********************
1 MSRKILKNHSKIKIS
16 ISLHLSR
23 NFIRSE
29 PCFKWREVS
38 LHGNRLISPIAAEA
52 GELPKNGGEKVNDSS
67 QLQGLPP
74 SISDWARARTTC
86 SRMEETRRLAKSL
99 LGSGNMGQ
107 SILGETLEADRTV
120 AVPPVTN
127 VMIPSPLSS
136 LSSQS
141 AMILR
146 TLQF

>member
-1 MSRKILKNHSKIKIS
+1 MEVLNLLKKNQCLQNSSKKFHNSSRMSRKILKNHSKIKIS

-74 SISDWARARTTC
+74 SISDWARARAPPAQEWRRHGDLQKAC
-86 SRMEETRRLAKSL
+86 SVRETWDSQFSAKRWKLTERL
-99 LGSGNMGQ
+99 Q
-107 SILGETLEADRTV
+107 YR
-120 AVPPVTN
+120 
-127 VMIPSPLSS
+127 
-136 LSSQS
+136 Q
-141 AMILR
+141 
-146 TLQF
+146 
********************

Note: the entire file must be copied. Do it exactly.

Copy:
1 MSRKILKNHSKIKIS
16 ISLHLSR
23 NFIRSE
29 PCFKWREVS
38 LHGNRLISPIAAEA
52 GELPKNGGEKVNDSS
67 QLQGLPP
74 SISDWARARTTC
86 SRMEETRRLAKSL
99 LGSGNMGQ
107 SILGETLEADRTV
120 AVPPVTN
127 VMIPSPLSS
136 LSSQS
141 AMILR
146 TLQF

>member
-1 MSRKILKNHSKIKIS
+1 MEVLNLLKKNQCLQNSSKKFHNSSRMSRKILKNHSKIKIS

-74 SISDWARARTTC
+74 SISDWARARAPPAQEWRRHGDLQKAC
-86 SRMEETRRLAKSL
+86 SVRETWDSQFSAKRWKLTERL
-99 LGSGNMGQ
+99 Q
-107 SILGETLEADRTV
+107 YR
-120 AVPPVTN
+120 
-127 VMIPSPLSS
+127 
-136 LSSQS
+136 Q
-141 AMILR
+141 
-146 TLQF
+146 